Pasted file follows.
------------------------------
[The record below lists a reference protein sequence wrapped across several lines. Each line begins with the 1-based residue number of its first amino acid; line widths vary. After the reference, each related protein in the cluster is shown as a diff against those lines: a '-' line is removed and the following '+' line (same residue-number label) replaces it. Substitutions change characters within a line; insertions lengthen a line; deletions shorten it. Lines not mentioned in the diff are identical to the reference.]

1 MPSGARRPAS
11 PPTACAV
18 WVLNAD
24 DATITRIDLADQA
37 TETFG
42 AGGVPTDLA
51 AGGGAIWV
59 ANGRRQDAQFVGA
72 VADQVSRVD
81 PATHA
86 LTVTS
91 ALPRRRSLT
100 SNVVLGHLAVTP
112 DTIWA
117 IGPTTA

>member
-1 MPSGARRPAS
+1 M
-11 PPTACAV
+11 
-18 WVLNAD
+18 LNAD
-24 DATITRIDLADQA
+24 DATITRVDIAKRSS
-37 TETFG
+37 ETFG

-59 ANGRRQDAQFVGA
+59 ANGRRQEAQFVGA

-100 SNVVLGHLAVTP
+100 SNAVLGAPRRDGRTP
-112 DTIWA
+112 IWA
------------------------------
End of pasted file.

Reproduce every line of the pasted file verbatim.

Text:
[The record below lists a reference protein sequence wrapped across several lines. Each line begins with the 1-based residue number of its first amino acid; line widths vary. After the reference, each related protein in the cluster is shown as a diff against those lines: a '-' line is removed and the following '+' line (same residue-number label) replaces it. Substitutions change characters within a line; insertions lengthen a line; deletions shorten it. Lines not mentioned in the diff are identical to the reference.]

1 MPSGARRPAS
11 PPTACAV
18 WVLNAD
24 DATITRIDLADQA
37 TETFG
42 AGGVPTDLA
51 AGGGAIWV
59 ANGRRQDAQFVGA
72 VADQVSRVD
81 PATHA
86 LTVTS
91 ALPRRRSLT
100 SNVVLGHLAVTP
112 DTIWA
117 IGPTTA

>member
-1 MPSGARRPAS
+1 M
-11 PPTACAV
+11 
-18 WVLNAD
+18 LNAD
-24 DATITRIDLADQA
+24 DATITRVDIAKRSS
-37 TETFG
+37 ETFG

-59 ANGRRQDAQFVGA
+59 ANGRRQEAQFVGA

-100 SNVVLGHLAVTP
+100 SNAVLGAPRRDGRTP
-112 DTIWA
+112 IWA